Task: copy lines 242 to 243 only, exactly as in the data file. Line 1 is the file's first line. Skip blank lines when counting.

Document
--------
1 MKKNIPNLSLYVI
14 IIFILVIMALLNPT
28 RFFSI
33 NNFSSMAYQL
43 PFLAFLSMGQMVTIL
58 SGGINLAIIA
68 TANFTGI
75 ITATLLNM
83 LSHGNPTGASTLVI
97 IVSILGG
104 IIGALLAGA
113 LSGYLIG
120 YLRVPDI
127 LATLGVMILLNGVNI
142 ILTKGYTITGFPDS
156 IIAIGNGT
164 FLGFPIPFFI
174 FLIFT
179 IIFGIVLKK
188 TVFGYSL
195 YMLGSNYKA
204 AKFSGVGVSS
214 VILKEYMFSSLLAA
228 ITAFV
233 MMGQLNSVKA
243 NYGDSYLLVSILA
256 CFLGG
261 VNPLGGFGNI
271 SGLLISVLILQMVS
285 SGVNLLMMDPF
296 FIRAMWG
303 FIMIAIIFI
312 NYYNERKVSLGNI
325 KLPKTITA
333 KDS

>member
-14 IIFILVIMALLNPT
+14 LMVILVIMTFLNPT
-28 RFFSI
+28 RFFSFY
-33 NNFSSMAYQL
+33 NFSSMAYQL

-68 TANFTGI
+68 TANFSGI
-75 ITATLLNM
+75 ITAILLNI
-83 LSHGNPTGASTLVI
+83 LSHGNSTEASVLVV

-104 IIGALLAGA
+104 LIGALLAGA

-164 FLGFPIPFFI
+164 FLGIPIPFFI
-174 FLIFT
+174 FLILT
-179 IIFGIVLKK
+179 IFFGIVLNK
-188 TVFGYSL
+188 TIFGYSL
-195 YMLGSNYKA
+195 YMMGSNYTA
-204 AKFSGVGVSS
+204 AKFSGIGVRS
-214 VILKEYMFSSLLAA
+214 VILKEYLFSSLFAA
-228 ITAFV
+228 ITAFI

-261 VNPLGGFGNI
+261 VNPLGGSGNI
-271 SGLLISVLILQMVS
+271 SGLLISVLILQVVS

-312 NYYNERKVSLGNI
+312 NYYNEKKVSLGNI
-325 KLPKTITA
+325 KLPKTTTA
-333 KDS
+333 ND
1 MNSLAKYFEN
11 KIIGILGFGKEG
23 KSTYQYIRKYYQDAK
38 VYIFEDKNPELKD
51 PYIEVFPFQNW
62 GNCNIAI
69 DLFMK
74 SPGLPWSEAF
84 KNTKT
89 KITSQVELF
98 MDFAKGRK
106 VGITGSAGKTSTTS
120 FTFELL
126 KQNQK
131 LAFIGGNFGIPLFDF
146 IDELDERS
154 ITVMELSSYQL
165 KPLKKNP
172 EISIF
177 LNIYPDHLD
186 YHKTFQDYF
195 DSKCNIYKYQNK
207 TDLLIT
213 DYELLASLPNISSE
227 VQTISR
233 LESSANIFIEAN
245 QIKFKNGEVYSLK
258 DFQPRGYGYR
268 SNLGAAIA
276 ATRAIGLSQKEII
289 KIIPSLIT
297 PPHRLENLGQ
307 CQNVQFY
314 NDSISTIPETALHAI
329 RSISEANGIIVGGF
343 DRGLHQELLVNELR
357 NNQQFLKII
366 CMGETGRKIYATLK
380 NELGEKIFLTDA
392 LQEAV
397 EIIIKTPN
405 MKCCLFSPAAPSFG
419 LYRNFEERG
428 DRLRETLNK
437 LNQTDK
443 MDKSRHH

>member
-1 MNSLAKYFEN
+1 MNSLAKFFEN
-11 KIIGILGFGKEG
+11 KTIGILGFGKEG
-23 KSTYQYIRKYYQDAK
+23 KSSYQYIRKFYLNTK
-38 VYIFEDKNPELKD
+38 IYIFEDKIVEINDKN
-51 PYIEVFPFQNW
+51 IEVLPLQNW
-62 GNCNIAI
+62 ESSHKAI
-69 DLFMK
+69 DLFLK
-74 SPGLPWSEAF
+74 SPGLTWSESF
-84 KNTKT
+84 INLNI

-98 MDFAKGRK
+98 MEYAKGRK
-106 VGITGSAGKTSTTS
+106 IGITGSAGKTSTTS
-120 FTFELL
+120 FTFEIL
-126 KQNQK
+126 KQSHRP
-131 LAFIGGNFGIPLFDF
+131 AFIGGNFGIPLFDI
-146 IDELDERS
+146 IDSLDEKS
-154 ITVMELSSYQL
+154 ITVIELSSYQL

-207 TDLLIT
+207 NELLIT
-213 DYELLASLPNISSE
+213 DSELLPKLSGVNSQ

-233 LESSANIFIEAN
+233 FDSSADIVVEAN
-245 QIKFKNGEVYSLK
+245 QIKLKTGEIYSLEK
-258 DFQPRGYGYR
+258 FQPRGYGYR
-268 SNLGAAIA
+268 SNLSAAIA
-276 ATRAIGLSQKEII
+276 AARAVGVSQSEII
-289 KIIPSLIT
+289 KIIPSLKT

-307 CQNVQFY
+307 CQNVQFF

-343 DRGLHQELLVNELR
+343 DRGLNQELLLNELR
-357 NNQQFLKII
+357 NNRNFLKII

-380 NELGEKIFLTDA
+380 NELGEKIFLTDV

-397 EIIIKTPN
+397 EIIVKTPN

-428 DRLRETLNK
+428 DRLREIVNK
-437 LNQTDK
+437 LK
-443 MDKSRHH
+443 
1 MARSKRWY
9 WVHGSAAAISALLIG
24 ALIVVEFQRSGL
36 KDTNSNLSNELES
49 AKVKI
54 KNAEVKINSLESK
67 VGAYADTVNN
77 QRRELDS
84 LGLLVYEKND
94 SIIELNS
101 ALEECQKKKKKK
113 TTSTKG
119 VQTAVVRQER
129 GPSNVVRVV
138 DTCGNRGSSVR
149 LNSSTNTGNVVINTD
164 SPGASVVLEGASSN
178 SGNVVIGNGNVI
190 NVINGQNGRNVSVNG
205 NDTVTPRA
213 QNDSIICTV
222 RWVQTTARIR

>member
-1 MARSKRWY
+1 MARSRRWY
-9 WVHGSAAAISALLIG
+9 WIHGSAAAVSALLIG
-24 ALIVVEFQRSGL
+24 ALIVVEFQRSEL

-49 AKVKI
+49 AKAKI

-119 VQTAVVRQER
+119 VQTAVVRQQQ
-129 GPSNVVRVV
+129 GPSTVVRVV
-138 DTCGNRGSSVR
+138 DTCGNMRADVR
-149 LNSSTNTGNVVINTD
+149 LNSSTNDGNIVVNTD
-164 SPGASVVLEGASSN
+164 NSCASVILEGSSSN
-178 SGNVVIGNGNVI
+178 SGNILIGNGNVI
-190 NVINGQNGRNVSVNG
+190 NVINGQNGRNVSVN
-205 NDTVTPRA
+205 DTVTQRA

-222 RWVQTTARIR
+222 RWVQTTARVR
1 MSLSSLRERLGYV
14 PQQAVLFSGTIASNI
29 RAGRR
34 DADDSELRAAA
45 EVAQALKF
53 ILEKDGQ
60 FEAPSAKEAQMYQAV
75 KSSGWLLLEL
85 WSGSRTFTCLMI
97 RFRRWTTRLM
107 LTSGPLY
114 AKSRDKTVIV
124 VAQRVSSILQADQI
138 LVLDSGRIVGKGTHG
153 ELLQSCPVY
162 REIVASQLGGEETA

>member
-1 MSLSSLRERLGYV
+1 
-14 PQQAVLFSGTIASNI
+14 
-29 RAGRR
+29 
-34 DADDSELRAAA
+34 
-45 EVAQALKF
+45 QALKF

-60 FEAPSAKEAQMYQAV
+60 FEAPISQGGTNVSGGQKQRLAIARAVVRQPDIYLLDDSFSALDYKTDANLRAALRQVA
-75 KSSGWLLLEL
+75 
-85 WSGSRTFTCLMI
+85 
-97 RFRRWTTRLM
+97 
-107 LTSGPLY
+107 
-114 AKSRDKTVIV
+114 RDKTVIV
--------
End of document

53 ILEKDGQ
60 FEAPSAKEAQMYQAV